To plan dynamic, whole-body motions for robots, one conventionally faces the choice between a complex, full- body dynamic model containing every link and actuator of the robot, or a highly simplified model of the robot as a point mass. In this paper we explore a powerful middle ground between these extremes. We present an approach to generate whole-body motions using a simple dynamics model, which enforces that the linear and angular momentum of the robot be consistent with the external wrenches on the robot, and a full-body kinematics model that enforces rich geometric constraints, such as end-effector positioning or collision avoidance. We obtain a trajectory for the robot and profiles of contact wrenches by solving a nonlinear optimization problem (NLP). We further demonstrate that we can plan without pre-specifying the contact sequence by exploiting the complementarity conditions between contact forces and contact distance. We demonstrate that this algorithm is capable of generating highly-dynamic motion plans with examples of a humanoid robot negotiating obstacle course elements and gait optimization for a quadrupedal robot.

      Under review. Comments welcome.

    Drift-Free Humanoid State Estimation fusing Kinematic, Inertial and LIDAR sensing

      by Maurice F. Fallon and Matthew Antone and Nicholas Roy and Seth Teller

      This paper describes an algorithm for the probabilistic fusion of sensor data from a variety of modalities (inertial, kinematic and LIDAR) to produce a single consistent position estimate for a walking humanoid. Of specific interest is our approach for continuous LIDAR-based localization which maintains reliable drift-free alignment to a prior map using a Gaussian Particle Filter. This module can be bootstrapped by constructing the map on-the-fly and performs robustly in a variety of challenging field situations. We also discuss a two-tier estimation hierarchy which preserves registration to this map and other objects in the robot's vicinity while also contributing to direct low-level control of a Boston Dynamics Atlas robot. Extensive experimental demonstrations illustrate how the approach can enable the humanoid to walk over uneven terrain without stopping (for tens of minutes), which would otherwise not be possible. We characterize the performance of the estimator for each sensor modality and discuss the computational requirements.

      Supplemental materials: https://www.youtube.com/watch?v=V_DxB76MkE4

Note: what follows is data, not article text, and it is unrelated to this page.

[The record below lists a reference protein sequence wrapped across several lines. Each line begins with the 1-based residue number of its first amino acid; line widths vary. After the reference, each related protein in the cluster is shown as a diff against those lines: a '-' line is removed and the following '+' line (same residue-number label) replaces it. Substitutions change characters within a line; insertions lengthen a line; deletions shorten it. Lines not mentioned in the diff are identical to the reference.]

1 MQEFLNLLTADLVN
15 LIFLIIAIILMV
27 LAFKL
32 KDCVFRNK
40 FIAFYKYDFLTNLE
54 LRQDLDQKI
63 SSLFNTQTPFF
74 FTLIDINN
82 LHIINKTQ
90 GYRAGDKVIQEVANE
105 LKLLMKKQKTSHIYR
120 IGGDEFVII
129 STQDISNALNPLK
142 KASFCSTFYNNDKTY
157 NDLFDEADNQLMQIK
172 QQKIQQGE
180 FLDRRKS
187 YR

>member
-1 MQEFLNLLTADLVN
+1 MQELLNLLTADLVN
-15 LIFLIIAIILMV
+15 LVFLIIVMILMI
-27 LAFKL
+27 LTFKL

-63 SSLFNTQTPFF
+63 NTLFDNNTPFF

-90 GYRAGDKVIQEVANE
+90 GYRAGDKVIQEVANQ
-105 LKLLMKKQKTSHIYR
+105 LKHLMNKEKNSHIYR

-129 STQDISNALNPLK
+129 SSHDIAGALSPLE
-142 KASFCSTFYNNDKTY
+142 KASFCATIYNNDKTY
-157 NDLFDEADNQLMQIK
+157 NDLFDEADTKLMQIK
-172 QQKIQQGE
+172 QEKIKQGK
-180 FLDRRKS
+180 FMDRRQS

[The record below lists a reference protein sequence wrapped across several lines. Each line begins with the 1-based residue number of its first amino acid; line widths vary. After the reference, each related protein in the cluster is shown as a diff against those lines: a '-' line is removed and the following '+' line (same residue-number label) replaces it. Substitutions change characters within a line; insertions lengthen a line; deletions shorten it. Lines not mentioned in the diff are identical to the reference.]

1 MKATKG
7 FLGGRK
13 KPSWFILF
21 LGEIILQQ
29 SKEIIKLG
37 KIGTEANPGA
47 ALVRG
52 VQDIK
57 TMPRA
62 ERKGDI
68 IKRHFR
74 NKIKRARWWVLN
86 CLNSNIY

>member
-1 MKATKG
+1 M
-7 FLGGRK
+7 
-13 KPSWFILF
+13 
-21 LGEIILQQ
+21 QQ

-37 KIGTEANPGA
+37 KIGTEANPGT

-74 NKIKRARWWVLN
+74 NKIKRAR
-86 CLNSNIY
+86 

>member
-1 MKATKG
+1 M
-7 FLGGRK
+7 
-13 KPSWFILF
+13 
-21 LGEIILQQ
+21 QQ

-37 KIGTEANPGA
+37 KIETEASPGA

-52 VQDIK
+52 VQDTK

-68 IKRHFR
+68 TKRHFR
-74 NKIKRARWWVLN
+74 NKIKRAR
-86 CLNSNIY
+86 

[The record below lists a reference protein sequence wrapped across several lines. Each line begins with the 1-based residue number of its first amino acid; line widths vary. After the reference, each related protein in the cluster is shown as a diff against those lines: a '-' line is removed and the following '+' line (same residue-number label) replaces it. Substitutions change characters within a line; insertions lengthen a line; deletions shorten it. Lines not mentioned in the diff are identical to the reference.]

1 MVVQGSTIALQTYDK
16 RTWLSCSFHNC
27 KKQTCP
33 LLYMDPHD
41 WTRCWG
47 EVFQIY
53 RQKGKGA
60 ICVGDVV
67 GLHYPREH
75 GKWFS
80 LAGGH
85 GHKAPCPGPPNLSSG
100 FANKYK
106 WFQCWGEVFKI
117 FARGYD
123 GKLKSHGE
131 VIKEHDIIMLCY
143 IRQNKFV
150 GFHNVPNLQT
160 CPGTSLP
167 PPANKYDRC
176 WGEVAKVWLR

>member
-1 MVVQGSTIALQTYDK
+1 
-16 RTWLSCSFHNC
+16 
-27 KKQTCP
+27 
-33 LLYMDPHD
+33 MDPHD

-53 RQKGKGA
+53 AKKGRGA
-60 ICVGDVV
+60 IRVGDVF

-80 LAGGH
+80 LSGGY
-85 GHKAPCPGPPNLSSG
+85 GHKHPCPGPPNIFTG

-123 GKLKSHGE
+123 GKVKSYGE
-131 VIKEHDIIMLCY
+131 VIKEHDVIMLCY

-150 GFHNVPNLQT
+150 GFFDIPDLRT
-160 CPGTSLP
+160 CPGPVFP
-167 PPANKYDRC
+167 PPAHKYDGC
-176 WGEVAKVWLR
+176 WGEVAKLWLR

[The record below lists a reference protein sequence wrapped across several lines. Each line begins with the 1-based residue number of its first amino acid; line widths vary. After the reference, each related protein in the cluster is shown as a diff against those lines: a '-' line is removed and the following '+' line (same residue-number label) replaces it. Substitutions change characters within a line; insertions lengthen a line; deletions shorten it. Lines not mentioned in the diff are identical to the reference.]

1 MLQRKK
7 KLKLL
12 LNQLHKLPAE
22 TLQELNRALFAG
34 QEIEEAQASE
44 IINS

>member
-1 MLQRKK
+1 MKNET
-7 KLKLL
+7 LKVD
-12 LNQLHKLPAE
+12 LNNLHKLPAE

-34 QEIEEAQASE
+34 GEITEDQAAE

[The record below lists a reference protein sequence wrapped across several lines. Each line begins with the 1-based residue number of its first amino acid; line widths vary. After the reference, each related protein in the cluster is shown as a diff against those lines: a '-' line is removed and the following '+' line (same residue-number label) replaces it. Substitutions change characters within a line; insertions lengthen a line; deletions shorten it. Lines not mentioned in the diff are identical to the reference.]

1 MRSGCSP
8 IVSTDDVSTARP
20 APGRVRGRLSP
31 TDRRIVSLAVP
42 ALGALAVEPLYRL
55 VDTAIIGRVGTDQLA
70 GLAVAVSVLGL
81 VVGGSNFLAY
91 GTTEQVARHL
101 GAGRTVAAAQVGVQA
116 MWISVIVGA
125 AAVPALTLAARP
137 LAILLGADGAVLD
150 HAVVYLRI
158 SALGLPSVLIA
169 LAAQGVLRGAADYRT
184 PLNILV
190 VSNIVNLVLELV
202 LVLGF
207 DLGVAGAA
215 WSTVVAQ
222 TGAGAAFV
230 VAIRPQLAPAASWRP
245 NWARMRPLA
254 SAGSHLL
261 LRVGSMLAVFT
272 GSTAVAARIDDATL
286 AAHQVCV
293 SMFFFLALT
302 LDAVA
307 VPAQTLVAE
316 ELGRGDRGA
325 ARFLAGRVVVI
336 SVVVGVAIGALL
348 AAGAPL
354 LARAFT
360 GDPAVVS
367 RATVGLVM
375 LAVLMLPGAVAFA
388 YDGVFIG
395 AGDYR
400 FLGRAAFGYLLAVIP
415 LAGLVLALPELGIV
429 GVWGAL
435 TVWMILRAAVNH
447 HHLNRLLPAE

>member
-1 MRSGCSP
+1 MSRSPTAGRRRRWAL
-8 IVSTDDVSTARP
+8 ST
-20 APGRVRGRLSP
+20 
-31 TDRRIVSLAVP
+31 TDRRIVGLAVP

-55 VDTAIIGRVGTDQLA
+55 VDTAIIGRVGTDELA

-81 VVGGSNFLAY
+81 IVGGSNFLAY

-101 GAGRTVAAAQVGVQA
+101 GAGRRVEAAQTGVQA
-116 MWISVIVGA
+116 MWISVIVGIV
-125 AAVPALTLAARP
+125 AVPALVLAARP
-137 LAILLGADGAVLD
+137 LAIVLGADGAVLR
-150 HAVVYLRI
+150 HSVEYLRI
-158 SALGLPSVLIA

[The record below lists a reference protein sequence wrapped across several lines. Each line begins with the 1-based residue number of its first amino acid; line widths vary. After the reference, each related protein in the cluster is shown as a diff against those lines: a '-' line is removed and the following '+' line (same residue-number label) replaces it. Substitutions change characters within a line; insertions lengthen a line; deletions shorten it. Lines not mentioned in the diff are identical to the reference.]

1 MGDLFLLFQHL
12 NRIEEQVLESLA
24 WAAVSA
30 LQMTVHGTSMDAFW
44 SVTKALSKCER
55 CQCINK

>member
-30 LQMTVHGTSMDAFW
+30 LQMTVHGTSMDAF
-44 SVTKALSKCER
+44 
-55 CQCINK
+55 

Under review. Comments welcome.

 

Locomotion Group News  

    June 18, 2014. News. Ram Vasudevan has officially accepted a tenure-track position at the University of Michigan, Ann Arbor. Congratulations Ram! Go Blue!

    June 16, 2014. News. Joe Moore has officially accepted a position at the Johns Hopkins Applied Phsyics Lab. Congratulations Joe!

    May 27, 2014. PhD Defense. Joseph Moore officially defended his PhD. You can watch his defense on the group talks page. Congratulations Joe!

    December 21, 2013. News. Team MIT advances to the next round in the DARPA Robotics Challenge.

    October 2, 2013. Award. Michael Posa has been awarded the 2013 Rolf Locher Graduate Fellowship. Congratulations Michael!

    September 14, 2013. News. The Robot Locomotion Group hosted the evening session of the 2014 Boston Barefoot Running Festival.

    September 11, 2013. In the News. Tough robo-challenge casts robots as rescuers.

    June 27, 2013. In the News. Team MIT Completes First Hurdle in DARPA Robotics Challenge.

    May 9, 2013. Award. Ani Majumdar and Amir Ali Ahmadi's paper on nonlinear control design along trajectories just won the Best Paper Award at ICRA 2013. Congratulations!

    April 10, 2013. Award. Mike Posa and Mark Tobenkin's paper on SOS Verification of Rigid Bodies through Contact won the Best Paper Award at the 16th International Conference on Hybrid Systems: Computation and Control. Congratulations!

    August 20, 2012. Award. Ani Majumdar has been awarded the 2012 Seibel Scholarship. Congratulations Ani!

    July 25, 2012. In the News. New Aircraft Capable of Fast, Accurate and Repeatable Flight.

    May 20, 2012. Award. Russ is the recipient of the 2012 Ruth and Joel Spira Award for Distinguished Teaching.

    May 18, 2012. Thesis Defense. John Roberts has successfully defended his thesis on Control of Fluid-Body Systems via Real-Time PIV. Congraulations John!

    March 26, 2012. In the news. Our work on flapping flight and perching was featured in the article "A flapping of wings" in this week's issue of Science Magazine. Photo by Jason Dorfman.

    June 2, 2011. Award Finalist. Jacob Steinhardt's RSS 2011 paper on stochastic verification was a finalist for the conference Best Student Paper Award. Congratulations Jacob.

    May 25, 2011. RSS Workshop. We are co-organizing a workshop at RSS 2011 on "integrated planning and control". As a part of the workshop, we will give a short tutorial on LQR-Trees and Sums-of-Squares Verification for Feedback Motion Planning, which will include tutorial software.

    May 12, 2011. Award. Jacob Steinhardt has been awarded the 2011 Robert M. Fano UROP (Undergraduate Research Opportunities Program) award for his outstanding work as an undergraduate researcher. Congratulations Jacob!

    May 12, 2011. Award. Hongkai Dai has been awarded the 2011 Frederick C. Hebbie Teaching Award for his outstandng performance as the TA for 6.832 this spring. Congratulations Hongkai!

    April 5, 2011. Award. Andy Barry has been awarded an NSF Graduate Research Fellowship. Congratulations Andy!